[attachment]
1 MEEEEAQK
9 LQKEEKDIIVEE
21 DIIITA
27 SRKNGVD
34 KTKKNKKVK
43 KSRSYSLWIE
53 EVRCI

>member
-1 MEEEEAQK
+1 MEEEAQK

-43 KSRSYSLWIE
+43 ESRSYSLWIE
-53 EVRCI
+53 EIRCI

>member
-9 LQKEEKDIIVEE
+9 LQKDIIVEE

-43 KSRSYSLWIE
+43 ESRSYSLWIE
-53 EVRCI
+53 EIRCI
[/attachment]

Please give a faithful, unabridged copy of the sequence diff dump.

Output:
1 MEEEEAQK
9 LQKEEKDIIVEE
21 DIIITA
27 SRKNGVD
34 KTKKNKKVK
43 KSRSYSLWIE
53 EVRCI

>member
-1 MEEEEAQK
+1 MEEEAQK

-43 KSRSYSLWIE
+43 ESRSYSLWIE
-53 EVRCI
+53 EIRCI

>member
-9 LQKEEKDIIVEE
+9 LQKDIIVEE

-43 KSRSYSLWIE
+43 ESRSYSLWIE
-53 EVRCI
+53 EIRCI